Partial solar eclipse begins amid cloudy skies across parts of UK
A partial solar eclipse now under way in the UK and around the world as the moon begins to pass between the Earth and the sun.
Skygazers will soon be able to see nearly a third of the sun being blocked out by the moon.
But views of the event will be “somewhat fleeting” across certain parts of the UK due to cloudy skies, forecasters have said.
However, those in central and south-east England will have clear spells to witness the celestial spectacle, according to the Met Office.
Parts of the US, Canada, Europe and Asia will see an annular eclipse – which occurs when the sun and moon are exactly in line with the Earth, but the apparent size of the moon is smaller than that of the sun.
This causes the sun to appear as a very bright ring, or annulus, in a phenomenon dubbed as the “ring of fire”.
However, observers in the UK and Ireland will see a crescent sun instead of a ring, as this will be a partial eclipse.
The Met Office has said most parts of the UK will see clouds covering the skies although most regions are expected to remain dry but there will be “clear spells over much of central and south-east England”.
Dr Emily Drabek-Maunder, an astronomer at the Royal Observatory Greenwich, said the “ring of fire” will be seen from Russia, Greenland and northern Canada.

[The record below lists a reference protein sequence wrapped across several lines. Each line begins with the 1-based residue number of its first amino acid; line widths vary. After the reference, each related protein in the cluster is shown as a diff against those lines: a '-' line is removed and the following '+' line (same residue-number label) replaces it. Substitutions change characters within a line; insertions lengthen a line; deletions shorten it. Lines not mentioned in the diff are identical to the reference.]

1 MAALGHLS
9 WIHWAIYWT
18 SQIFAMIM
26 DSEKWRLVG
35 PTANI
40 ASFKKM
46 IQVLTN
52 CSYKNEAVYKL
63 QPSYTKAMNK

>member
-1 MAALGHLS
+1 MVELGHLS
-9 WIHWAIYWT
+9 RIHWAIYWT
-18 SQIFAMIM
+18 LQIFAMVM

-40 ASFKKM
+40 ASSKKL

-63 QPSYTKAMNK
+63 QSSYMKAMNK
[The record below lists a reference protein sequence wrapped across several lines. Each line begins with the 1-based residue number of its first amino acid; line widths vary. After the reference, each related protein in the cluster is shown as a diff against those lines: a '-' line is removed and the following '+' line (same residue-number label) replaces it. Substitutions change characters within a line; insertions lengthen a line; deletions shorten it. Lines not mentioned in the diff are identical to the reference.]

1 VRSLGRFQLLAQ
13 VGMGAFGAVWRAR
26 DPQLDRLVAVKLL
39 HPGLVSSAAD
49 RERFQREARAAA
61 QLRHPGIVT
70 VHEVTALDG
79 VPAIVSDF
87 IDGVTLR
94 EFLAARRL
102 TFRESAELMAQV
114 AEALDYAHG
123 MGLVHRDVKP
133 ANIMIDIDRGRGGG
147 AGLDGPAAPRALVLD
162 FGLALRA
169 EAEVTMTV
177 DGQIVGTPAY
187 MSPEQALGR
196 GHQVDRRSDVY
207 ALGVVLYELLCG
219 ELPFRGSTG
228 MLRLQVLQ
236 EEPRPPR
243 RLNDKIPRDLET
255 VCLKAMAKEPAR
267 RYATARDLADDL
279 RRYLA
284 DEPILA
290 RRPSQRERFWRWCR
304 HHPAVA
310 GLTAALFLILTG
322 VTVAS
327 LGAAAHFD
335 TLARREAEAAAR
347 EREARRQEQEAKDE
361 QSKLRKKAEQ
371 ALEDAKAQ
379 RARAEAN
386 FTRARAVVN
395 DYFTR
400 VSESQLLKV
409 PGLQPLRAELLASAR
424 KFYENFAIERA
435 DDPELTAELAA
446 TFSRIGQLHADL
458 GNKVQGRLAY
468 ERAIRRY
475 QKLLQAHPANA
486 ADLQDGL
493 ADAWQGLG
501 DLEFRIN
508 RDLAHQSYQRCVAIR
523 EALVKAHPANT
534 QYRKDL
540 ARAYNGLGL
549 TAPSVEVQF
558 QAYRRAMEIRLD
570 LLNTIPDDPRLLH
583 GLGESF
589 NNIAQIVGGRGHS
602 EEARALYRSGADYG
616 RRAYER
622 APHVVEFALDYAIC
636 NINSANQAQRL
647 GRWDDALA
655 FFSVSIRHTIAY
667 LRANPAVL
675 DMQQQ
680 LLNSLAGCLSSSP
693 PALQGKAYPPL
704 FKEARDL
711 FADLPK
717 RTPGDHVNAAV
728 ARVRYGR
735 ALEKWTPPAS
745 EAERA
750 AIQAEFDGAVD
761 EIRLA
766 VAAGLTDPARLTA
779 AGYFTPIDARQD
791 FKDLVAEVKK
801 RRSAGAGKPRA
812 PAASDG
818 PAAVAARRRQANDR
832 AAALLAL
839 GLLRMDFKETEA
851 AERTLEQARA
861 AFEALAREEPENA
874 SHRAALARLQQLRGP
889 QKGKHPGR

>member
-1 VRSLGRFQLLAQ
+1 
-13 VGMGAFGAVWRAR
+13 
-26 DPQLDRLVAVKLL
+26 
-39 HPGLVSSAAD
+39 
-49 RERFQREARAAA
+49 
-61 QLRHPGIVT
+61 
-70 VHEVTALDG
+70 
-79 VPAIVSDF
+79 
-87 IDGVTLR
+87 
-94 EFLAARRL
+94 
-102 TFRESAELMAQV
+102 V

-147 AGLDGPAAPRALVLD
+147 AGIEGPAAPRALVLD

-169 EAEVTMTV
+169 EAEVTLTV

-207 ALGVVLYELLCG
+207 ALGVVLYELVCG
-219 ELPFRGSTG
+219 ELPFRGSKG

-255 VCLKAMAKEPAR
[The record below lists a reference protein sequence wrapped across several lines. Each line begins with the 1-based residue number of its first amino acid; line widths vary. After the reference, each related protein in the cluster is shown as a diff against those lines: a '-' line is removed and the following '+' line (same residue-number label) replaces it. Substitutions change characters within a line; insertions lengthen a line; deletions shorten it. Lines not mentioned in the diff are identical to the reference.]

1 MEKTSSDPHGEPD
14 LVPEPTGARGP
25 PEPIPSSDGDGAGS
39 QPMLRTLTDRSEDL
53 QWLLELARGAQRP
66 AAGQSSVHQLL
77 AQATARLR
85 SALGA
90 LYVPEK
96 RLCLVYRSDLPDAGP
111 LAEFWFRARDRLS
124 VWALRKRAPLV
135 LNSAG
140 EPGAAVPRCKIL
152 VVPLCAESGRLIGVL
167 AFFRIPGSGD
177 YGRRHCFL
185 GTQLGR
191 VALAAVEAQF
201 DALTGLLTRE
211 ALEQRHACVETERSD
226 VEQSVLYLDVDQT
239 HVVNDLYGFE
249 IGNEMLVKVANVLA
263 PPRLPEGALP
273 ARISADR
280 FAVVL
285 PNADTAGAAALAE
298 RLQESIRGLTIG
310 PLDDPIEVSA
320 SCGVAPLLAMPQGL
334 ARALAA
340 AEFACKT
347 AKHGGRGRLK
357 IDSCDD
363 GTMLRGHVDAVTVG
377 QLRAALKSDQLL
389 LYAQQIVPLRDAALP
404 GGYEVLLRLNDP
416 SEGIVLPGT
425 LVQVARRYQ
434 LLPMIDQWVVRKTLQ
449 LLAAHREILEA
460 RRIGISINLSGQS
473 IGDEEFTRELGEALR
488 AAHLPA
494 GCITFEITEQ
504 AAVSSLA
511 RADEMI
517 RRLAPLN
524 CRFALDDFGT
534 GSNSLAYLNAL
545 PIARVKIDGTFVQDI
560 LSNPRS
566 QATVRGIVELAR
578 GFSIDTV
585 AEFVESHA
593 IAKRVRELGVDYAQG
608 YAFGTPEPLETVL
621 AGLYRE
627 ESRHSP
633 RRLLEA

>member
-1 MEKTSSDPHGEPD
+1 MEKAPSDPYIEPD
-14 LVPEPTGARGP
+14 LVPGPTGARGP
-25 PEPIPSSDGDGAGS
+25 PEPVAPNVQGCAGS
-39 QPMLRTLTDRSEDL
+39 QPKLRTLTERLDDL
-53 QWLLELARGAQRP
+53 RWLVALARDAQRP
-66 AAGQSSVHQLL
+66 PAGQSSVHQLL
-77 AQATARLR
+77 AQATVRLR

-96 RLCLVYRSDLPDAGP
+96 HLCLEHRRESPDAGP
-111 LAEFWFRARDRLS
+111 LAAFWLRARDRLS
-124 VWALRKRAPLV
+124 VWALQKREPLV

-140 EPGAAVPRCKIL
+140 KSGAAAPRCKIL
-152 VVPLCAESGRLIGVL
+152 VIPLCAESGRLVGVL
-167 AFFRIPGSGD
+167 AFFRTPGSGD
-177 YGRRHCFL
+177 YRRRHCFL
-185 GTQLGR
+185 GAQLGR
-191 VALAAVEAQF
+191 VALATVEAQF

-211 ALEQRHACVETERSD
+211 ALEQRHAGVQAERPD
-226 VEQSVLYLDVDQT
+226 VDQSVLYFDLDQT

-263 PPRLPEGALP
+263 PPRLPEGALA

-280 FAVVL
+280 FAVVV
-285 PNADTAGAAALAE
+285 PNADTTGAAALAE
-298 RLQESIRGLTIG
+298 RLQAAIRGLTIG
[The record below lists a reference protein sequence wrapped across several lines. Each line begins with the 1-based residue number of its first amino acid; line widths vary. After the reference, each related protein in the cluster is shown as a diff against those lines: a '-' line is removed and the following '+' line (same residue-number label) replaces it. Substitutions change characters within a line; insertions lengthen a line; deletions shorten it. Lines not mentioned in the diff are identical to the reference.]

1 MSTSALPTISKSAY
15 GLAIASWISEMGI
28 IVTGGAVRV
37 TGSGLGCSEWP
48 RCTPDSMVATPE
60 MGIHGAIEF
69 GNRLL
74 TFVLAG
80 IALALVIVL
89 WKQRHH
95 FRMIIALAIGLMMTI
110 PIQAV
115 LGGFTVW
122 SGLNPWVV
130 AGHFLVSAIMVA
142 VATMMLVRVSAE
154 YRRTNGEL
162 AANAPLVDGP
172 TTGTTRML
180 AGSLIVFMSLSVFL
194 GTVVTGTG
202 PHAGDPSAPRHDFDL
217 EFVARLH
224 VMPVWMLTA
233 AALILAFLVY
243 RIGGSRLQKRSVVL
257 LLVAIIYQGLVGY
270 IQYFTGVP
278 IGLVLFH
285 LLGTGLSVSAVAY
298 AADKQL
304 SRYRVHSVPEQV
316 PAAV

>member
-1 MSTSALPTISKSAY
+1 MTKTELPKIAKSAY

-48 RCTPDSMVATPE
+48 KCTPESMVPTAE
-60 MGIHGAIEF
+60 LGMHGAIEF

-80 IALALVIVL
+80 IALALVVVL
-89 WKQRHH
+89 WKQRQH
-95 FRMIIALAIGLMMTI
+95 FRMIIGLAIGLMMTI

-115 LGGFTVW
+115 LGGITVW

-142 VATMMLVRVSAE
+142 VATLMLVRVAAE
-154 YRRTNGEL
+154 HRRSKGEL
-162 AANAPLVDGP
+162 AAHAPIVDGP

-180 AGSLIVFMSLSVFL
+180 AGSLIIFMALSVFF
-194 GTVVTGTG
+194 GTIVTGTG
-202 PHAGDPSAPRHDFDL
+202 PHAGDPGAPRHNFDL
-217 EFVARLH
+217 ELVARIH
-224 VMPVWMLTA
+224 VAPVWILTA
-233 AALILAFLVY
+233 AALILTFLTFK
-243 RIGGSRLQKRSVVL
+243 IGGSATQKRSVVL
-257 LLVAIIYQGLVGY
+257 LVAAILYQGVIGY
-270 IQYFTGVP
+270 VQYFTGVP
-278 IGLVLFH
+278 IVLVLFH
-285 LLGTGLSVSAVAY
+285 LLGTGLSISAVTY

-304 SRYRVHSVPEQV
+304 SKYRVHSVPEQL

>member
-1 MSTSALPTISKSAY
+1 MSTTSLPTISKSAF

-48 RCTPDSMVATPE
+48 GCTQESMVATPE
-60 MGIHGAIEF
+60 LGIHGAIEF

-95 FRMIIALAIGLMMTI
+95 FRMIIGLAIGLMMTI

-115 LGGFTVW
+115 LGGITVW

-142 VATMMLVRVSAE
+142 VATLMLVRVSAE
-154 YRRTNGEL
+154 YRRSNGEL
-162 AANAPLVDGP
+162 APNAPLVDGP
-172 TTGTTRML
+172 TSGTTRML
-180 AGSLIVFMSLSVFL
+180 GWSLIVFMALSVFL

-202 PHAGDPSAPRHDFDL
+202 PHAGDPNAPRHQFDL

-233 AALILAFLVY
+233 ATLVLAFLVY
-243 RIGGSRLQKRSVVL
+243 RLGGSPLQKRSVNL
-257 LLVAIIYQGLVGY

She told the PA news agency: “From the UK, the annular solar eclipse will be a partial eclipse, meaning that we’ll only see the moon pass in front of a small part of the sun.”
Dr Drabek-Maunder said the phenomenon will begin at 10.08am on June 10 in the UK, with the maximum eclipse occurring at 11.13am, when the moon will cover close to one-third of the sun.
The partial eclipse will end at 12.22pm.
Even though a large part of the solar disc will be covered, looking at the partially eclipsed sun without appropriate protection can cause serious and permanent damage to the eyes.
Dr Drabek-Maunder said: “The eclipse from the UK will only be visible with certain techniques and optical aids.
“Never look at the sun directly or use standard sunglasses – it can cause serious harm to your eyes.”
It is also not wise not to look at the sun through binoculars, telescopes or a telephoto lens on an SLR camera.
Dr Drabek-Maunder suggests using a simple pinhole projector, solar eclipse viewing glasses – which can be purchased online – or special solar filters which can fit on telescopes, in order to observe the eclipse.
She said: “You can make a projector by poking a small hole into a piece of card.
“Hold the card up to the sun so that light shines through the hole and on to a piece of paper behind the card.
“You will be able to see the shape of the sun projected on to the piece of paper and watch its shape change as the moon passes in front of the sun.”